I'm back! This episode: Lichens, long known to be a partnership between fungi and algae, now discovered to have an important third member!
(8.1 MB, 8.9 minutes)
In this post from my microbiology/education blog, I describe another "artistic" approach to learning introductory biology. Two fine #SciArt communicators, "The Amoeba Sisters," offered to judge some of the artwork my first year biology students created. Read More
On the eve of the March for Science, the TWiV team gathers at ASM Headquarters in Washington, DC with guests Stefano and Susie to talk about the state of science communication.
The HeLa cells derived from Henrietta Lacks have played a vital role in many scientific advances, including production of the polio vaccine. But the unethical manner in which they were collected raises questions on patients' rights, privacy, and other important issues - issues on which her famil... Read More
The role of clinical microbiology laboratories in antimicrobial stewardship is often under-rated. This needs to change. Where are the issues and what can be done about them?
On behalf of 5th Global Chemistry Congress 2017 organizing committee, invites analytical expertise, chemistry people in all fields, researchers, professors, scientific communities, delegates, students, business professionals and executives to attend the “5th Global Chemistry Congress” which is g... Read More
Collecting, transporting, and storing patient specimens plays a major role in infection diagnoses. ASM provides a number of resources regarding best practices and the latest research regarding specimen collection! Read More
Researchers report they have used the Pathogen Box to identify a novel, highly potent antifungal agent with activity against two of the most common fungal pathogens of humans. Read More
“As we experience unprecedented environmental impacts from climate change, microbes rapidly adapt to their surrounding conditions faster than other organisms. Because microbes control biogeochemical cycling of elements essential for life, this impacts every ecosystem on earth. In addition, these... Read More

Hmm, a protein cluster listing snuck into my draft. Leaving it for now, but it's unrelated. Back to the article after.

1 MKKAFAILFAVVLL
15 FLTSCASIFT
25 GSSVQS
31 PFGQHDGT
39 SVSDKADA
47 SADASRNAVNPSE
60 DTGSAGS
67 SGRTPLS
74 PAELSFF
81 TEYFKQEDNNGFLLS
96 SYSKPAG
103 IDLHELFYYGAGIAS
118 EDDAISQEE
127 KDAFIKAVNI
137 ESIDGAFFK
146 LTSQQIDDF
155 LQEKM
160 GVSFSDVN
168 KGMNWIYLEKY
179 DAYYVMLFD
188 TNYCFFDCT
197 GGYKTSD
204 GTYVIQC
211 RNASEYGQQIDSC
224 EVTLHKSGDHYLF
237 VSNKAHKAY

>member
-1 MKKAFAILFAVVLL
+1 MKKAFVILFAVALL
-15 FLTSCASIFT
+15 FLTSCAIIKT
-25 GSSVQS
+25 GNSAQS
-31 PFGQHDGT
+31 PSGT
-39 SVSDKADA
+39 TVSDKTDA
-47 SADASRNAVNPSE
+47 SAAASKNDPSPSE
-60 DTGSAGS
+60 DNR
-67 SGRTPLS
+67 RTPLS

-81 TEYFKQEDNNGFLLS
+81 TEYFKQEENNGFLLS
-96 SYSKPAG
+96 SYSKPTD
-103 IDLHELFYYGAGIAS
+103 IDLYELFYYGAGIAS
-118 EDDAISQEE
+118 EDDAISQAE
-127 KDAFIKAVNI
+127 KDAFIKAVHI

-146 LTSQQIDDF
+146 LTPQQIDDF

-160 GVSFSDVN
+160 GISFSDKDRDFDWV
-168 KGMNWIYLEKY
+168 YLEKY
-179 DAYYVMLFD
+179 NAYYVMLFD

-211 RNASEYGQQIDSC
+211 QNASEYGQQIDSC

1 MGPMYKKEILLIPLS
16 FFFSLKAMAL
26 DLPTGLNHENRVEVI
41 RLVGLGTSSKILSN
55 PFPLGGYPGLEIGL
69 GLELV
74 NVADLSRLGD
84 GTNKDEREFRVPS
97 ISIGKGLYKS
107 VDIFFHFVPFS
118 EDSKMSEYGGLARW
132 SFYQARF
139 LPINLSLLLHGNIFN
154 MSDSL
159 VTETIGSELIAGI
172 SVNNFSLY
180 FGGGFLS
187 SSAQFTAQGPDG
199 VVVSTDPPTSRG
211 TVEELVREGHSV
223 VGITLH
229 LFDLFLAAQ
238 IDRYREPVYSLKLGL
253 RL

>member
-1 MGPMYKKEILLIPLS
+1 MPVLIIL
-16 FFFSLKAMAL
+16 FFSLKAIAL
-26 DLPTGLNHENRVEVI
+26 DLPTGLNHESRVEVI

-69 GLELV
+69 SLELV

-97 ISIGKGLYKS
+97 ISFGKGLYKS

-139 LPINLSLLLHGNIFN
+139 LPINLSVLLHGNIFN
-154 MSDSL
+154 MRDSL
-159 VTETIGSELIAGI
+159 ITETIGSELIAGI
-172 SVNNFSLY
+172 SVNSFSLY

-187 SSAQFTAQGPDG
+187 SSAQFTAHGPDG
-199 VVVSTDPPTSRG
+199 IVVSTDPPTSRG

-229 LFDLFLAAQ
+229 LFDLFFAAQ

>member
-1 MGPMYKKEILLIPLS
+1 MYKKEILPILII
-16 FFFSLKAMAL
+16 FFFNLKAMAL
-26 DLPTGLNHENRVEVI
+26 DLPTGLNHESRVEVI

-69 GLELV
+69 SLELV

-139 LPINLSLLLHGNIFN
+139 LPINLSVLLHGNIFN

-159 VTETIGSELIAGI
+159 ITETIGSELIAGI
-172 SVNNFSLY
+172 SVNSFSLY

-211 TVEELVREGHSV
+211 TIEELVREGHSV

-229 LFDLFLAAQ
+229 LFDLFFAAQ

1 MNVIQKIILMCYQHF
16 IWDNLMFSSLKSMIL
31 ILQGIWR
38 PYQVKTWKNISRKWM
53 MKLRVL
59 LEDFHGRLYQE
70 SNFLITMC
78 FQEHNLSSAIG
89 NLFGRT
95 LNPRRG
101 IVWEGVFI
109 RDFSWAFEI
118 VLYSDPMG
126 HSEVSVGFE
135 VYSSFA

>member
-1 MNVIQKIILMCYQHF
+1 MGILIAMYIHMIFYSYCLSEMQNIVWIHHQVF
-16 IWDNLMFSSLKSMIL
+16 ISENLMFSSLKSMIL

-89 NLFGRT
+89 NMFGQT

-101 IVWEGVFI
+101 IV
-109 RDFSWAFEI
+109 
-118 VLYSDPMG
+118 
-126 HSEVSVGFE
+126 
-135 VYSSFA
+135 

The TWiVsters reveal new giant viruses that argue against a fourth domain of life, and discovery of viruses in the oceanic basement.
Bacteria of the microbiome are essential aspects of human health. The best example is in the human gut. Home to nearly three pounds of bacteria (with recent estimates at 3.8·1013 bacteria), our gut uses its microbiome to neutralize toxic byproducts of digestion, stimulate digestion, assist with ... Read More
At Cornell University in Ithaca, New York, Vincent speaks with Susan, Colin, and Gary about the work of their laboratories on parvoviruses, influenza viruses, and coronaviruses that infect dogs, cats, horses and other mammals.
Host: Read More
Several recently published mBio studies describe new mechanisms of intrinsic antibiotic resistance. These mechanisms may themselves become therapeutic targets to broaden the application of currently available drugs. Read More
Simon Anthony has spent his scientific career studying viruses and their impact on health. In the United Kingdom, where he is from, he investigated viruses of agricultural significance. Then, at the San Diego Zoo, he focused on the microbes of wildlife. Currently, at Columbia University’s Mailma... Read More
Though it's been less covered by major news outlets, Zika is still an important research topic. Scientists are working hard to understand Zika virus biology, transmission, and treatment. We round up the latest research reports on this still-emerging disease. Read More
The TWiM team speaks with Pat Schloss about assigning sequence data to operational taxonomic units, and his experience with mSphere Direct, a new way of submitting papers for publication.
The TWiVome discuss the blood virome of 8,420 humans, and thoroughly geek out on a paper about the number of parental viruses in a plaque.
The esteemed TWiVumvirate reveal the discovery of a new negative stranded RNA virus of wasps that regulates longevity and sex ratio of its parasitoid host.
Vincent, Elio, and Michael reveal what Neanderthals ate from analysis of DNA in their teeth, and new CRISPR-Cas systems found in the genomes of uncultured microbes.